Green Beans and Sweet Bell Peppers in the New Garden

We had the delusion that we could get a good size garden planted this year even with the move. We thought the first year we would have a smaller one than the garden we had at the old place, and then by next year we would have double! But with all of the moving, projects at the new house, and keeping the old house up so it can sell…it didn’t seem like any garden was going to happen at all. This was just unacceptable because our stored canned goods are running quite low and we just wanted our garden! So although it was later than planned and thrown together Jon just got out there in the side backyard and just tilled up one row for some green beans and a couple of sweet red bell pepper plants a couple of weeks ago.

Starting the New Garden with Stringless Green Bush Beans
One Row of Green Beans and a Sweet Red Bell Pepper Plant

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Mint to Repel Insects and Rodents Around the Chicken Coop

Mint is one of my favorite scents and plants. It has such a crisp, clean, fresh aroma. We have a nice mint patch growing at our old house. Mint self propagates rapidly. This is a blessing as it is so easy to grow. However, you do want to give considerable thought to where you plant mint as it will spread and could become a nuisance if planted in the wrong location. Two months ago I dug up several of our spearmint and orange mint plants at the old house and put them in temporary pots. Those mint plants set for two months before I finally got around to transplanting them at our new home.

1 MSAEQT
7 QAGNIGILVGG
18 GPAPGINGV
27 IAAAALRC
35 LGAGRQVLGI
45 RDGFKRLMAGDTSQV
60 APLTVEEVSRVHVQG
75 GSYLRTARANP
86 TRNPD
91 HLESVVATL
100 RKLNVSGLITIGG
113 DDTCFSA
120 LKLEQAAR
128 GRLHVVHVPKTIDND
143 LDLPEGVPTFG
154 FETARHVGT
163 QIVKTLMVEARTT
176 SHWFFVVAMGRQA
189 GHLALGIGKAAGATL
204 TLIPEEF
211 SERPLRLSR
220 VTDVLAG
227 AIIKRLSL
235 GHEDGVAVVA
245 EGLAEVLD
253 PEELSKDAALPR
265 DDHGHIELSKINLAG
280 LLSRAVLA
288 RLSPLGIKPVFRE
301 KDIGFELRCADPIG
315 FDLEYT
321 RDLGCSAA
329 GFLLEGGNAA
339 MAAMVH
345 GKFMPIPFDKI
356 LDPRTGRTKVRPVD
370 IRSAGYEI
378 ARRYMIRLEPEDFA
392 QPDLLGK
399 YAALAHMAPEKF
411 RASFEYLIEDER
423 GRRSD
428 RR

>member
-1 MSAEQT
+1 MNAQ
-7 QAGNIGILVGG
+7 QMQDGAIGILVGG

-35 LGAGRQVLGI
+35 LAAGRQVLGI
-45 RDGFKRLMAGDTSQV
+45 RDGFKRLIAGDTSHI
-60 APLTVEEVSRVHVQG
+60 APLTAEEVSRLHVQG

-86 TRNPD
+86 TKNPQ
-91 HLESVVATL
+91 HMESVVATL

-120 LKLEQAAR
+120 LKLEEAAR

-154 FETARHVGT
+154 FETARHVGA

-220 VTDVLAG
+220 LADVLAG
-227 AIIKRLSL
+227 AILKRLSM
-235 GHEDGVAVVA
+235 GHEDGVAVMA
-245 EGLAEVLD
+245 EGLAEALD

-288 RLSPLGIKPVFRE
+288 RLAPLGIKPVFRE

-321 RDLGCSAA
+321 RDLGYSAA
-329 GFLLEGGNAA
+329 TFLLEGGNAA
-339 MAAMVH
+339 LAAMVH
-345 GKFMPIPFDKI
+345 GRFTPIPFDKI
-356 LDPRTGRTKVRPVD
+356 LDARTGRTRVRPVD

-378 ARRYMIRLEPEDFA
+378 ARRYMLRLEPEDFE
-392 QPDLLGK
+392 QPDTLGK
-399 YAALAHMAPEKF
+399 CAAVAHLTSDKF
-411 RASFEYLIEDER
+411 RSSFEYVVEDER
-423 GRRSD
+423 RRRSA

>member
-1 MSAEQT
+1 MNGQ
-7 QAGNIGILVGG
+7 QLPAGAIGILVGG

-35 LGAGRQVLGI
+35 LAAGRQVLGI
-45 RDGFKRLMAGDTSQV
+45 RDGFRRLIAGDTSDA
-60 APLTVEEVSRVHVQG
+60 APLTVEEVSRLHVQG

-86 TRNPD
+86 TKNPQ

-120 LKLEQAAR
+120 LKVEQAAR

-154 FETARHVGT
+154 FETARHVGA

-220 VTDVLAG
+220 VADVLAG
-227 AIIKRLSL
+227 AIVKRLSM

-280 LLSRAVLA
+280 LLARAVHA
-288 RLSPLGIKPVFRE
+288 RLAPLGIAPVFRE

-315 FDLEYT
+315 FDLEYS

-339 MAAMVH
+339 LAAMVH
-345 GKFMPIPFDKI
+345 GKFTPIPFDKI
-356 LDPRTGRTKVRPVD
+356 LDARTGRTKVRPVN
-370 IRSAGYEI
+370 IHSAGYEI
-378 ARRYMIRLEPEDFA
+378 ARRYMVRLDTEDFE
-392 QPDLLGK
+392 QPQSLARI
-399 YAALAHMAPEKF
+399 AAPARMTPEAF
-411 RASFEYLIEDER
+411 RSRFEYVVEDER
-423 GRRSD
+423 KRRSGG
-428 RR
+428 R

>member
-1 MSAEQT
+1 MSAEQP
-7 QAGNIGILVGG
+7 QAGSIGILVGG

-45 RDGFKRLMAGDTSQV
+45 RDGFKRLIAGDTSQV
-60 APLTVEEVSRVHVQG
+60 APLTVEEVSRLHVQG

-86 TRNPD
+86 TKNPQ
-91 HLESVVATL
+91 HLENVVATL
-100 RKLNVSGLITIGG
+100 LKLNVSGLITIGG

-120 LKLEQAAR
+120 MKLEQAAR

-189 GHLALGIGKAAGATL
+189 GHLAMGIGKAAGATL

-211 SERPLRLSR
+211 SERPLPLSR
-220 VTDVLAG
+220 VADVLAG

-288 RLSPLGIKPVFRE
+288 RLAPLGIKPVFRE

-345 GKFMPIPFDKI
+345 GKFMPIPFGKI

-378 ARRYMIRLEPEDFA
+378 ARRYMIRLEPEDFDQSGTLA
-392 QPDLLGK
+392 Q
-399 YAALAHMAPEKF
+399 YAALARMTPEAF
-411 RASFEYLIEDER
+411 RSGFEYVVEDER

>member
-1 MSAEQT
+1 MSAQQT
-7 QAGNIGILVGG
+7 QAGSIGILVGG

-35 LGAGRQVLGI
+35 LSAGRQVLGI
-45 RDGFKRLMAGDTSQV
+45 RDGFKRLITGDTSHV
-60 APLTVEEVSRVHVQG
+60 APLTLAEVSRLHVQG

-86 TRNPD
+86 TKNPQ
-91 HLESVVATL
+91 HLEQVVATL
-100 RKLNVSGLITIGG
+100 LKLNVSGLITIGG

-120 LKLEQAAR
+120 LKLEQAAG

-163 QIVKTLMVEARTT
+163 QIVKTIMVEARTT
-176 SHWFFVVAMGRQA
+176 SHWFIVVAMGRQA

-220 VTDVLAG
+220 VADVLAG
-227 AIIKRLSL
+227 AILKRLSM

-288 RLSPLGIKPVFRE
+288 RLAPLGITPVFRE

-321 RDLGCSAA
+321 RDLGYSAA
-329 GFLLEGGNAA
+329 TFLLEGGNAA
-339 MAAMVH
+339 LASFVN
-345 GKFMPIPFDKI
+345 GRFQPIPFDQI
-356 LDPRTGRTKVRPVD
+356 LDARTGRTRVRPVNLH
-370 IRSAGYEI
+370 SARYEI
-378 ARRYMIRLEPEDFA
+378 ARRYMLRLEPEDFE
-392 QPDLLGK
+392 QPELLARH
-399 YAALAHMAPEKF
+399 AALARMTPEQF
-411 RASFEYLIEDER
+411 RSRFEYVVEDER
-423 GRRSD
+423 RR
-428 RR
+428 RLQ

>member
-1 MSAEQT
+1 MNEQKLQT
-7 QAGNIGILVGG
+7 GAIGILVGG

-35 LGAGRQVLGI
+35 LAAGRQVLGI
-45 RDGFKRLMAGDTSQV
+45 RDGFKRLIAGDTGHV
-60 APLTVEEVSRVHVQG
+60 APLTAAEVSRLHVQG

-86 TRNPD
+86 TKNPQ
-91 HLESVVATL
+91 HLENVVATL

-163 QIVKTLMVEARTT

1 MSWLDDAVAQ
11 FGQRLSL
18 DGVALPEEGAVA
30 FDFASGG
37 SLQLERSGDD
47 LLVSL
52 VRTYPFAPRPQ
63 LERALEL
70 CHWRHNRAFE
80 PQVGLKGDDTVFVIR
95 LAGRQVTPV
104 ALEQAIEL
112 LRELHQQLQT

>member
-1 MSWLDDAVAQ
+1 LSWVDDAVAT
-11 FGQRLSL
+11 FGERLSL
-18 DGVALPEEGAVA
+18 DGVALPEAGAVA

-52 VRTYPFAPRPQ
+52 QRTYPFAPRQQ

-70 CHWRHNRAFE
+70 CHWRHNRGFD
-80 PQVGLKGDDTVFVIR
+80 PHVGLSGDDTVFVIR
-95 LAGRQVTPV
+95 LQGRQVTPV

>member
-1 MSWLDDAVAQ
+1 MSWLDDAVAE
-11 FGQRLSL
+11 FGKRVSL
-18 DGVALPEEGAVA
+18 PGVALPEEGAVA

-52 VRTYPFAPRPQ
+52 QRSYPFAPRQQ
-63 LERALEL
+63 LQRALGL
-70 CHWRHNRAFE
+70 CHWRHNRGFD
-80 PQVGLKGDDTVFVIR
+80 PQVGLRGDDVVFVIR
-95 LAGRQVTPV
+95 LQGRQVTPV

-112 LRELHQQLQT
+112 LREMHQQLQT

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Establishing a New Herb Garden

Since moving to our new home we have been working hard to get our plants established. We were quite blessed at our last home and had accomplished a lot. So in some ways it depressed me to have to start over. However, we learned a lot during that time. We learned a lot about what works and what doesn’t. We are able to apply what we have learned as we establish our plants at our new home. Our herb garden must be near the kitchen and easily accessible. We decided to start our herb garden around the well house which is to the side of the house close to the back door at the kitchen.